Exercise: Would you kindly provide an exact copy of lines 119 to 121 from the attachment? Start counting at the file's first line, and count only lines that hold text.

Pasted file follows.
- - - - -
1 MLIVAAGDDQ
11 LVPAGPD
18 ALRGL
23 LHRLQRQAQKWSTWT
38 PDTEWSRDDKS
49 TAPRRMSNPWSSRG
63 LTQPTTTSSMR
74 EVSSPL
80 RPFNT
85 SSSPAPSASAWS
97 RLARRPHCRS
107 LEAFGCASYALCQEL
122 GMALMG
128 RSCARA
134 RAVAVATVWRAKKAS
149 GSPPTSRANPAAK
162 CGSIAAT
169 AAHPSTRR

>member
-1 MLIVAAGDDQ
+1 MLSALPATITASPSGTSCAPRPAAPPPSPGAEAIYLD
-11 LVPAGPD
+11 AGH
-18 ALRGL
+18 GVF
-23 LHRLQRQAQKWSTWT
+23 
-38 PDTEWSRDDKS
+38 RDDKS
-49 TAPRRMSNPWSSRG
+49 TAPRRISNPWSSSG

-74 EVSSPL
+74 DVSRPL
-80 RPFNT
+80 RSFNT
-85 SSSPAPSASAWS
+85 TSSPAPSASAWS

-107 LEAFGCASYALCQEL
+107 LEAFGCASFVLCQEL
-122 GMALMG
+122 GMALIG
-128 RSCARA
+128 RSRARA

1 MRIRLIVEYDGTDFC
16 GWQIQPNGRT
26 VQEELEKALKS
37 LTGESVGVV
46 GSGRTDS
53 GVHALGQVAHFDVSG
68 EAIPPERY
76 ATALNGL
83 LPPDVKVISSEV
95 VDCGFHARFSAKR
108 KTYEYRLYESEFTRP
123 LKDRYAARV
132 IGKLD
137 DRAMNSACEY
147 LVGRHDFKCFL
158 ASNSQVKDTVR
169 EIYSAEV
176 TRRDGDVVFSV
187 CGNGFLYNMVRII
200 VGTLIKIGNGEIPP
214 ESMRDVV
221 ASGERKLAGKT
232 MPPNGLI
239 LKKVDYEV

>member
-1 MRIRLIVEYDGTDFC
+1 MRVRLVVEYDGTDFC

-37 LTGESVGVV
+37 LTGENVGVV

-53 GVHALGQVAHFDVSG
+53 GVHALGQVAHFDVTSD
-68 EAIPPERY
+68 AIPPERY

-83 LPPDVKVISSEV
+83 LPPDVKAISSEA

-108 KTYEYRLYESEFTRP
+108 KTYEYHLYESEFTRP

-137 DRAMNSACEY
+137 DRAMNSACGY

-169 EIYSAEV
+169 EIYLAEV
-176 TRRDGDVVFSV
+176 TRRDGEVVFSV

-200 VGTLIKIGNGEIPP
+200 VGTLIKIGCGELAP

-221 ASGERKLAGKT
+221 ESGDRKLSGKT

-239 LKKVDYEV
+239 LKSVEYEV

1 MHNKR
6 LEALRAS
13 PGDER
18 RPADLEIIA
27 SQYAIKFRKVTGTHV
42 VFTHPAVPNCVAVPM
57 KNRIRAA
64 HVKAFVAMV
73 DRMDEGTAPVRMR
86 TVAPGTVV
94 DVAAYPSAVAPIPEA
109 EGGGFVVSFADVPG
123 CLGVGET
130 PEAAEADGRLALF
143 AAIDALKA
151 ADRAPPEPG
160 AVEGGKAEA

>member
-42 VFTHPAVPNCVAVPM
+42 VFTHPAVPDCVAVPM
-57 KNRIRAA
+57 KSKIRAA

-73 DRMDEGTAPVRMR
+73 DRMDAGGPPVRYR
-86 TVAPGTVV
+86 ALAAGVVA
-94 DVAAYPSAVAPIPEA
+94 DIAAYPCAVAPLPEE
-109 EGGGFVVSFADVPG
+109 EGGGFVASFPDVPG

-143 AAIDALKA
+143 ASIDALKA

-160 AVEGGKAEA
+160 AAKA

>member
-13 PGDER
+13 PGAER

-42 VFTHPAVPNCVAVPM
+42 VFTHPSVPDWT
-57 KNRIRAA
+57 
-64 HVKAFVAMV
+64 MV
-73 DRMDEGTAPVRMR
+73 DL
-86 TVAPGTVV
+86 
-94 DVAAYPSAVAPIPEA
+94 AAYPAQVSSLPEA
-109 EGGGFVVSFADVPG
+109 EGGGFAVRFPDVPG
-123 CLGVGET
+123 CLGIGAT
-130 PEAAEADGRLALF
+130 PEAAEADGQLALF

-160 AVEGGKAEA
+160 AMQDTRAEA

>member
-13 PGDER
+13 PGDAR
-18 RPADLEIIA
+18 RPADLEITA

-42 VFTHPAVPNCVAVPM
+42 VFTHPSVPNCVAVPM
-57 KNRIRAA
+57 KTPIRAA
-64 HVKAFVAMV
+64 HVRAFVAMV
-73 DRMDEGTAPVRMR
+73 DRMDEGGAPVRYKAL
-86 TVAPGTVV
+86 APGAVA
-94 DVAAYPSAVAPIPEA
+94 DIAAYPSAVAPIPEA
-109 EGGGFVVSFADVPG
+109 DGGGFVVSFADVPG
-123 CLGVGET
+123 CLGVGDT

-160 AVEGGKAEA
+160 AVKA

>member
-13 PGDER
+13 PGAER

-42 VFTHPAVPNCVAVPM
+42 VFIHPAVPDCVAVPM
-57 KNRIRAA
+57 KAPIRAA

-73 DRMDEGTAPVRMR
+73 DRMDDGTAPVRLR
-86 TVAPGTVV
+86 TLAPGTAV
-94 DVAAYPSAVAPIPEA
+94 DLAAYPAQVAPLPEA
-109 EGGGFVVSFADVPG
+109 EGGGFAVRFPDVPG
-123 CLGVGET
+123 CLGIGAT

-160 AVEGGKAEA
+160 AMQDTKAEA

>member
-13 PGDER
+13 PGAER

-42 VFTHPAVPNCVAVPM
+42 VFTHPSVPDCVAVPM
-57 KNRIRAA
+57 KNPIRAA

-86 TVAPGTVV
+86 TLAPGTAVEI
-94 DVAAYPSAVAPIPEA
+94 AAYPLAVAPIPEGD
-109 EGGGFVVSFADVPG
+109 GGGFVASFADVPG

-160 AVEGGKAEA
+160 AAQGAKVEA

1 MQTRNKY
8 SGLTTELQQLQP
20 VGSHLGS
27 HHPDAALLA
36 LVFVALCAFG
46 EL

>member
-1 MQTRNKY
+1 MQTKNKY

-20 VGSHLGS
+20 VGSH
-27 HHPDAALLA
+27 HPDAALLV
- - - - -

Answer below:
-94 DVAAYPSAVAPIPEA
+94 DIAAYPCAVAPLPEE
-109 EGGGFVVSFADVPG